For example, the majority of those who intend to vote in the 2022 midterm elections say the US stock market is performing “excellently” or “well,” while only 46% say it is performing “not so well” or “poorly.”
However, when asked if they like or disapprove of Biden’s market handling, only 44% said they strongly or somewhat approve, compared to 56% who expressed displeasure somewhat or strongly.
Indeed, a more significant majority of respondents believe the US stock market is performing worse than a year ago than think it is performing better.
These views, obtained between Dec. 17 and 20, contradict what has been one of the market’s greatest years in decades. For example, in 2021, all three major US market indices saw massive double-digit increases, compared to roughly 7% or 8% historical yearly averages.
The S&P 500 completed the year up 26.89% and set a new record close at least once a month. In 2021, the broad market index registered 70 such record closures, the second-highest annual total behind 1995’s 77.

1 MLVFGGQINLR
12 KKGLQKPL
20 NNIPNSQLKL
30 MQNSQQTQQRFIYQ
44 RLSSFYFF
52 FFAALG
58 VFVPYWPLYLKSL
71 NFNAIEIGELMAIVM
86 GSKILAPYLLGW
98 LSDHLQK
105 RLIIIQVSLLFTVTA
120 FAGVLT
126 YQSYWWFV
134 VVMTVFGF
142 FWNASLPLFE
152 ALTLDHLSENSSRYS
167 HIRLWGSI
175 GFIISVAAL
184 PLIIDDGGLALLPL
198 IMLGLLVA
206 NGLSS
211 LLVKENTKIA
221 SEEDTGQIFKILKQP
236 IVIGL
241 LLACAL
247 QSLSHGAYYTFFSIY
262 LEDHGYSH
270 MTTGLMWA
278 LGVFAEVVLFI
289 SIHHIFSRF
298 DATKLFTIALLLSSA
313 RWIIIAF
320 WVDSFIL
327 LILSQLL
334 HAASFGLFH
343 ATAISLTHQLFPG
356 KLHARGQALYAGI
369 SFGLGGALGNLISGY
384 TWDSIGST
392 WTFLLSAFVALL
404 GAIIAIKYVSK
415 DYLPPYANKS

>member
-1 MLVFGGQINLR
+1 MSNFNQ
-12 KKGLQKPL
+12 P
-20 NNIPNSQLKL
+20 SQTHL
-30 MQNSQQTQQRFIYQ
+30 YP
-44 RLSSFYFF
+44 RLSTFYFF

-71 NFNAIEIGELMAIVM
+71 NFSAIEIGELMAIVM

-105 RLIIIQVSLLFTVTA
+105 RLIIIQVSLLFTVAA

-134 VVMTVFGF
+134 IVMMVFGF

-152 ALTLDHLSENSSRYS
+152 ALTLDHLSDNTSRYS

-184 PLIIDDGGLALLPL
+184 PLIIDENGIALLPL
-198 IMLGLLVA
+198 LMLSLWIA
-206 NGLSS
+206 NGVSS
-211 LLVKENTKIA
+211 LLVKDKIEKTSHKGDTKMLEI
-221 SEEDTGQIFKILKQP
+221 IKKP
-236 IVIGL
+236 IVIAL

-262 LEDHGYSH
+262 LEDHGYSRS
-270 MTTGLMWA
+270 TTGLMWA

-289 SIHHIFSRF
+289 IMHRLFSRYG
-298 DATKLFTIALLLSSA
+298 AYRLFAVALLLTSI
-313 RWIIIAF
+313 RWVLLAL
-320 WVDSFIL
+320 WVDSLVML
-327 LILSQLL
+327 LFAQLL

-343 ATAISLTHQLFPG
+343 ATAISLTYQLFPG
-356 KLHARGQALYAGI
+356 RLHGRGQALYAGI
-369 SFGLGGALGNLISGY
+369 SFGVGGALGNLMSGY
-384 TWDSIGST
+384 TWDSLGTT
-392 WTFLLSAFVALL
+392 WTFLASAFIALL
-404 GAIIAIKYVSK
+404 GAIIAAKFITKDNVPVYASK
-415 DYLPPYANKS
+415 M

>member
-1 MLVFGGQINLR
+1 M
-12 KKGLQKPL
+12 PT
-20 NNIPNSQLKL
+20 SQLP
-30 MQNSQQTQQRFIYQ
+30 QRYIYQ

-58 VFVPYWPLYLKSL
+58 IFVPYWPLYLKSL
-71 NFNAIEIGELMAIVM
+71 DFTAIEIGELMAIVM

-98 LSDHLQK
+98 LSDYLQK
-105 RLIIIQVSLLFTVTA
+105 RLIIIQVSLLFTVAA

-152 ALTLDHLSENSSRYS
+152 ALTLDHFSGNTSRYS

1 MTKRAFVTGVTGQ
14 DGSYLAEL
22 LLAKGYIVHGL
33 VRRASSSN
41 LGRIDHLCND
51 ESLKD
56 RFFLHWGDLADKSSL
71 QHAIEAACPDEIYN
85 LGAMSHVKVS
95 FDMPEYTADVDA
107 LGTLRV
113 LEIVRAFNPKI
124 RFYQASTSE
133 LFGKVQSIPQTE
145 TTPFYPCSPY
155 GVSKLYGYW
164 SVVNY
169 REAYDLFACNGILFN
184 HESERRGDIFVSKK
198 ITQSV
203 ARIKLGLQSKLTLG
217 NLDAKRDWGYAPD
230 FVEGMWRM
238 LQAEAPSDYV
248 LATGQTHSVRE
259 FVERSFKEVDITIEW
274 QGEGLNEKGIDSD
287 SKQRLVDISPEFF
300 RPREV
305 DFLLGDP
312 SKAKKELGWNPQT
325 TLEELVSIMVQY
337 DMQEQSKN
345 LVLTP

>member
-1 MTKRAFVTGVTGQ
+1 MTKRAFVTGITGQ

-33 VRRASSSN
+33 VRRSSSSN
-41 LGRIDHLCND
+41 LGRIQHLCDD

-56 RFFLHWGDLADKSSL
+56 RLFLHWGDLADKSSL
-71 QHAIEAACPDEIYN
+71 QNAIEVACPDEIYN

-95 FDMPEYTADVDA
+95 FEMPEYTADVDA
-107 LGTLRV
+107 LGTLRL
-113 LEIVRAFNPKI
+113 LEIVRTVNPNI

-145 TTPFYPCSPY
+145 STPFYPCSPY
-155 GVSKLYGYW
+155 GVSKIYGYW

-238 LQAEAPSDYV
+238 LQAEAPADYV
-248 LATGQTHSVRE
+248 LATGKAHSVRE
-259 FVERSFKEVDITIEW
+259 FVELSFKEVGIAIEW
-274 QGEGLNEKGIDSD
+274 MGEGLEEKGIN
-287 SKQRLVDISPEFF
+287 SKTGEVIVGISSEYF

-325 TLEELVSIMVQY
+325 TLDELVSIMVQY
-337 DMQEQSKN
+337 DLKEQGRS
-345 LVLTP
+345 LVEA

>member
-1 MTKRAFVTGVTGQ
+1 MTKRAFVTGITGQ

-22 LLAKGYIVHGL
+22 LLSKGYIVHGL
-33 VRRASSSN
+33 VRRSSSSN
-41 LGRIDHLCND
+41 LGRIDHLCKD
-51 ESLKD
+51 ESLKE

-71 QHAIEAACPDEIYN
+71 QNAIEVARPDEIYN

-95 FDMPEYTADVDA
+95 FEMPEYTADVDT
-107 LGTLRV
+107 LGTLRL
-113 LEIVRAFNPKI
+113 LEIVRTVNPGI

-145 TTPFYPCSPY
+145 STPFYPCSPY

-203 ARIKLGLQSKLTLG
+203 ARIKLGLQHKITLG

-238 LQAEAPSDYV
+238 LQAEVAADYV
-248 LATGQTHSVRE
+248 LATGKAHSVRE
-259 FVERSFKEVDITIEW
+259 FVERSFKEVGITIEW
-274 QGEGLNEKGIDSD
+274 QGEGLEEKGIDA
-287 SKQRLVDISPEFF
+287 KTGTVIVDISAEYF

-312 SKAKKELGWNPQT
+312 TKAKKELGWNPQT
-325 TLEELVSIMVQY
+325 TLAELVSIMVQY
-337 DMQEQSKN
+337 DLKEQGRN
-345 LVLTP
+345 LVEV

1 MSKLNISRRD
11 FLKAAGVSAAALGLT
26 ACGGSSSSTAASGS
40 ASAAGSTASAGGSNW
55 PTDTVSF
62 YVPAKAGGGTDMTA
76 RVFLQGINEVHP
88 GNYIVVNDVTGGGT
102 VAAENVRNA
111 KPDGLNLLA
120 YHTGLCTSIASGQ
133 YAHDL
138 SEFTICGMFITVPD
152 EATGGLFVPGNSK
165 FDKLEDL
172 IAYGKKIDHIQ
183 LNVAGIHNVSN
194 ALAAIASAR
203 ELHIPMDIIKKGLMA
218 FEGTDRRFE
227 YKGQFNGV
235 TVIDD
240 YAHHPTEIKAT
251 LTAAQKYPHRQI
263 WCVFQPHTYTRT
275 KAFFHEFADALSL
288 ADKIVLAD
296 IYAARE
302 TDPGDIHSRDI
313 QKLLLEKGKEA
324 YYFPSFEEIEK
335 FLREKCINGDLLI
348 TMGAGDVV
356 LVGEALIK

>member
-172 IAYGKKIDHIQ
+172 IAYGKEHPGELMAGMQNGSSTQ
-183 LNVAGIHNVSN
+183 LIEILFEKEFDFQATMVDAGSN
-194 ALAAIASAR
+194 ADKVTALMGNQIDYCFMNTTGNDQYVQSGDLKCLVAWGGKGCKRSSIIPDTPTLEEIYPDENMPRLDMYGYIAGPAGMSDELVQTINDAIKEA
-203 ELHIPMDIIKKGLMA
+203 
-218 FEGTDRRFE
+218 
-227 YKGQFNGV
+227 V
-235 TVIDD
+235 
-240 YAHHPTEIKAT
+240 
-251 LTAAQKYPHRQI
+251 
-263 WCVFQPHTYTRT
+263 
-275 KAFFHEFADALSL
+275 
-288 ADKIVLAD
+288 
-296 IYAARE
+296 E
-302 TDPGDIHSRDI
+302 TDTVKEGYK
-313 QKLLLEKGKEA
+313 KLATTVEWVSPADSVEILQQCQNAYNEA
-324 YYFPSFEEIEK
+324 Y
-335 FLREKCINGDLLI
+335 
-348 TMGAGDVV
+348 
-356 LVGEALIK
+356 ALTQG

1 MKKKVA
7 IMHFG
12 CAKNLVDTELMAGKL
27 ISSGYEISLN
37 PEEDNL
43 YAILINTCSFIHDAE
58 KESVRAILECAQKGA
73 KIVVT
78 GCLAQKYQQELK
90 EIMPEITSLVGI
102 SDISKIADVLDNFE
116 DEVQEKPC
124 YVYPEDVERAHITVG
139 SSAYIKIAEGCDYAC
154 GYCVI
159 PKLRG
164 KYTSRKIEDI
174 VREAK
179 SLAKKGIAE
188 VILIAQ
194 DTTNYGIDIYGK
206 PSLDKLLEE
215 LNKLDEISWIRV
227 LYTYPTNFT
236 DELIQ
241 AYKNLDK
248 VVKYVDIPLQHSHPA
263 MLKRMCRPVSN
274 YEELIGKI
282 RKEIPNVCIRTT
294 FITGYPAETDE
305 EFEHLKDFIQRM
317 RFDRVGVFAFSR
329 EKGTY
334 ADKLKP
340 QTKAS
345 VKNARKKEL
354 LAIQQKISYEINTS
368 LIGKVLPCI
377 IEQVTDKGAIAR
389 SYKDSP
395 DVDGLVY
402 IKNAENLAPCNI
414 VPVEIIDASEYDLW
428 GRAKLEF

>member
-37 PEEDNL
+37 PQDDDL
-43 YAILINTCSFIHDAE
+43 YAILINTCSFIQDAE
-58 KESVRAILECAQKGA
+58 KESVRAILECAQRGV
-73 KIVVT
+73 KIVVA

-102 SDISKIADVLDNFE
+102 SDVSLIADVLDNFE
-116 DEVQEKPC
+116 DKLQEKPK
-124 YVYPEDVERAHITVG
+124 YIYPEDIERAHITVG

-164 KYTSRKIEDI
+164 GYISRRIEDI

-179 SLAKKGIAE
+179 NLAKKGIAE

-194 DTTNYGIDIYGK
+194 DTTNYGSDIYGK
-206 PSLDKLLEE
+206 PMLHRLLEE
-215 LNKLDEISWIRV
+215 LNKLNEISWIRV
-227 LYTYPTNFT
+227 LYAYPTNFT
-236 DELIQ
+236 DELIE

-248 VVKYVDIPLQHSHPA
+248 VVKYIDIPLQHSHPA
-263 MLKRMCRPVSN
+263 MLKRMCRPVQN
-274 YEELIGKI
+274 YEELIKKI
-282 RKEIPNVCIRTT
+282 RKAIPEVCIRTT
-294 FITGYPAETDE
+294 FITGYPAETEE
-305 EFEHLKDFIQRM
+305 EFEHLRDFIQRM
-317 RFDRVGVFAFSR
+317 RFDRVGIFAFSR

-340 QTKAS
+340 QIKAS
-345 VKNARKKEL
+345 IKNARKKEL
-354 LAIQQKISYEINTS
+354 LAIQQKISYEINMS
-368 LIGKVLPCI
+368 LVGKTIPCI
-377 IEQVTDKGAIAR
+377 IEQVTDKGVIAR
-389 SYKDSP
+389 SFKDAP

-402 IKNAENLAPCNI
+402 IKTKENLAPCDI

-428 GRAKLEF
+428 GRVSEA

Each of the 11 sectors ended 2021 with gains, with energy and real estate delivering the most significant gains. The Dow Jones Industrial Average gained 18.73%, while the Nasdaq Composite gained 21.43%.
Biden’s failure to claim credit for one of the best years in living memory is indicative of a broader issue facing Democrats in 2022: The party appears incapable of convincing voters that conditions are better than they were a year ago.